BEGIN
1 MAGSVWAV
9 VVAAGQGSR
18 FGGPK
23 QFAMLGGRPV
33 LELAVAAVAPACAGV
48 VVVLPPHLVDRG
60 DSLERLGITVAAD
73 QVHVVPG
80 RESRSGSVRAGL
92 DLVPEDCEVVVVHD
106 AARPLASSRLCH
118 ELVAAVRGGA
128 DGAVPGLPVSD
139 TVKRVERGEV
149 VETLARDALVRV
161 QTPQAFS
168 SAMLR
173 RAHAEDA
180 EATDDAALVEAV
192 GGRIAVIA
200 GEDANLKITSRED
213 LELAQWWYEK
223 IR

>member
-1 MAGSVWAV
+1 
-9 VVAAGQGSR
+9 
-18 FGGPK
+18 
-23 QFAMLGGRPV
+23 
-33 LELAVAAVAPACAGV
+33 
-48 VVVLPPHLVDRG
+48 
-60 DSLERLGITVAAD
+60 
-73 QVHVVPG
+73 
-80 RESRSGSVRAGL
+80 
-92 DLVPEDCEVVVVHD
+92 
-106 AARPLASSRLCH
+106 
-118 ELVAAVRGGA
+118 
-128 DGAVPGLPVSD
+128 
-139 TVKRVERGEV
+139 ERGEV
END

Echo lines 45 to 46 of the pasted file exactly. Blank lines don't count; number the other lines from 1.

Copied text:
-106 AARPLASSRLCH
+106 